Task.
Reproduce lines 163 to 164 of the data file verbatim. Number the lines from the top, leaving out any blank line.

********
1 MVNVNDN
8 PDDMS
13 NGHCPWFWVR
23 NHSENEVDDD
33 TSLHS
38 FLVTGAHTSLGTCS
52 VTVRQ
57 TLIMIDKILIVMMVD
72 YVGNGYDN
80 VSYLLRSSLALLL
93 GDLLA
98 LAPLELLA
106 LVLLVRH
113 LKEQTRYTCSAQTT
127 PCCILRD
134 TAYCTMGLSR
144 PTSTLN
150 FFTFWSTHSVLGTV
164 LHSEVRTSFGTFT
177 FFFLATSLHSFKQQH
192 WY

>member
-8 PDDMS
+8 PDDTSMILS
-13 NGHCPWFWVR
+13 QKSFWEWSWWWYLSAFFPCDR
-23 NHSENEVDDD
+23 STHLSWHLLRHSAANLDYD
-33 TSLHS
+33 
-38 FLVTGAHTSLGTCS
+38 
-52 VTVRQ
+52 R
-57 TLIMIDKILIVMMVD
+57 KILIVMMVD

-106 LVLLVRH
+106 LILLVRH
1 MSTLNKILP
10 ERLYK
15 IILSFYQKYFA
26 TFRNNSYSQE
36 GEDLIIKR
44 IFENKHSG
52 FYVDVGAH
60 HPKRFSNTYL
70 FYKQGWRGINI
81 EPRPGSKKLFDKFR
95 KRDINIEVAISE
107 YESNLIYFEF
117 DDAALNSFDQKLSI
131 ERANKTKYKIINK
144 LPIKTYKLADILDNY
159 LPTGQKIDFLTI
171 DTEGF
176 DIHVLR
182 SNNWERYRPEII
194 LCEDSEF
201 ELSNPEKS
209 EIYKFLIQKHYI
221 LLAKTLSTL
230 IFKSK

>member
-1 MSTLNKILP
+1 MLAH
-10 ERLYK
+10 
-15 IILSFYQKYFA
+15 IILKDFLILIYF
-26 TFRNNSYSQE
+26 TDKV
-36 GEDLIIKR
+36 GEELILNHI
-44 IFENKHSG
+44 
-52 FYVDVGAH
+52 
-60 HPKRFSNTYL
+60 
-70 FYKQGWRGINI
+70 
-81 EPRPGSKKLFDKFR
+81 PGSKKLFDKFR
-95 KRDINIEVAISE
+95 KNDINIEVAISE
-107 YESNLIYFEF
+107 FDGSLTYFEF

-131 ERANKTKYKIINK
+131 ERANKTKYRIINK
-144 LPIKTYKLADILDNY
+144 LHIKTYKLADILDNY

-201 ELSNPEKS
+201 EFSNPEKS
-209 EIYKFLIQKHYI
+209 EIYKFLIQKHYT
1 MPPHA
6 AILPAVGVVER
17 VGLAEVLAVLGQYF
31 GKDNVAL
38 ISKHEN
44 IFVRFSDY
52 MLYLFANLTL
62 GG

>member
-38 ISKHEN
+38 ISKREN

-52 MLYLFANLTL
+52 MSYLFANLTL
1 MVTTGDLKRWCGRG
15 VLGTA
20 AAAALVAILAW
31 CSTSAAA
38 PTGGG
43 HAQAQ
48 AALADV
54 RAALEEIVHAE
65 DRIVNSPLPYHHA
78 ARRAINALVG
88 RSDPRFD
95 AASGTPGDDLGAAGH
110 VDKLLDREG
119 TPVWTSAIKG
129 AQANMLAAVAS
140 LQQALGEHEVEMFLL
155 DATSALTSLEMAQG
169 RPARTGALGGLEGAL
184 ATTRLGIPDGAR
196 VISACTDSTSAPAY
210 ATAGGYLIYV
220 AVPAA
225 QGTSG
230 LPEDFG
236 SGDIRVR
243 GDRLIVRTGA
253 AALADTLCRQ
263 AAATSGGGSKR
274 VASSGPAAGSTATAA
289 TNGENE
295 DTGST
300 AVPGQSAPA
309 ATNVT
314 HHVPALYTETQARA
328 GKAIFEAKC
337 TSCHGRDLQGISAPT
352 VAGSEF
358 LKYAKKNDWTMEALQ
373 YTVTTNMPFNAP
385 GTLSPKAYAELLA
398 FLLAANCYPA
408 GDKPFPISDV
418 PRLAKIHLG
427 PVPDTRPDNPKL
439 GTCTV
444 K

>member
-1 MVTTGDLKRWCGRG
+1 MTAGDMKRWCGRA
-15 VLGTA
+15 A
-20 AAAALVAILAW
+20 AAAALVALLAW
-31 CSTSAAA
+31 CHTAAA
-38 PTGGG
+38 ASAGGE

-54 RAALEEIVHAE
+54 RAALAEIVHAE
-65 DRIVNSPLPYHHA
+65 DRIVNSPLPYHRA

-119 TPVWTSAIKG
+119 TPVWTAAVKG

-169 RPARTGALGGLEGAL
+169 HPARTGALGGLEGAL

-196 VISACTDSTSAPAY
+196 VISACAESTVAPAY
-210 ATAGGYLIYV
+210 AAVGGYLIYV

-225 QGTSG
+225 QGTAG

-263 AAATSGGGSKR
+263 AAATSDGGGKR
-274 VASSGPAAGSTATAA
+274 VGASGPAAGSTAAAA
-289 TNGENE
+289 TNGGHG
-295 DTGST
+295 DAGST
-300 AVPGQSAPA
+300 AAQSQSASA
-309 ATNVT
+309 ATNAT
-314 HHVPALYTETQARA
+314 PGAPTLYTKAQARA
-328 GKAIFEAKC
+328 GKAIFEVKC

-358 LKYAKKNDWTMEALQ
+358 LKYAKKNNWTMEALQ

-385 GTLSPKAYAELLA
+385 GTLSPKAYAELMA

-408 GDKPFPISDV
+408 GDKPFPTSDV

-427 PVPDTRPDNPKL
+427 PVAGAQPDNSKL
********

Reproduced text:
+31 CHTAAA
-38 PTGGG